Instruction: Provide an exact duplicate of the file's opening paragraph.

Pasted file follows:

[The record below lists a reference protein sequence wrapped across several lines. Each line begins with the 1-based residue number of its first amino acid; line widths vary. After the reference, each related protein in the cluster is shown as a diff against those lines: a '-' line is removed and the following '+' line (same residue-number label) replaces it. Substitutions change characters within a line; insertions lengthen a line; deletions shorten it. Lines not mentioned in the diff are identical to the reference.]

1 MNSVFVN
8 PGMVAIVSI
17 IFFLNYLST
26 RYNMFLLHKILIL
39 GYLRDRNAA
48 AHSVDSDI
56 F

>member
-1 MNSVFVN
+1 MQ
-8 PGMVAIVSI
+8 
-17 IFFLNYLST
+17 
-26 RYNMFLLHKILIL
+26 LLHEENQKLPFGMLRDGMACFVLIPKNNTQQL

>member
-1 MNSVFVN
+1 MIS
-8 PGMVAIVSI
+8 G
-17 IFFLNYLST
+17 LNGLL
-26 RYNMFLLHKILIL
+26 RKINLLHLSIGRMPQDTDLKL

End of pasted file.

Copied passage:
[The record below lists a reference protein sequence wrapped across several lines. Each line begins with the 1-based residue number of its first amino acid; line widths vary. After the reference, each related protein in the cluster is shown as a diff against those lines: a '-' line is removed and the following '+' line (same residue-number label) replaces it. Substitutions change characters within a line; insertions lengthen a line; deletions shorten it. Lines not mentioned in the diff are identical to the reference.]